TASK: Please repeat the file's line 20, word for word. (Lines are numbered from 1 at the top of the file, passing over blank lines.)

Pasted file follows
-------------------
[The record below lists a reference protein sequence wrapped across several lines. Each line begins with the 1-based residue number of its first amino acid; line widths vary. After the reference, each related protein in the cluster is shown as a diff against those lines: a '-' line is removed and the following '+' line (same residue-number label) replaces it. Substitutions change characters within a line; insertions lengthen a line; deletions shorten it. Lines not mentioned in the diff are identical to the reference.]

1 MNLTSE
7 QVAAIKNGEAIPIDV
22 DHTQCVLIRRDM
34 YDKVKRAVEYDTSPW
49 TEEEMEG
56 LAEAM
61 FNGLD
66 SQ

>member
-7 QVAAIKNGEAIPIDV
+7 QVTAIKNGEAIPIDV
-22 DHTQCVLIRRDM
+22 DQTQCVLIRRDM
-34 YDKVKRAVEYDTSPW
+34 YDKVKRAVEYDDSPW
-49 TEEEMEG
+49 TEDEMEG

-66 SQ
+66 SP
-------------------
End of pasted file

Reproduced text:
+66 SP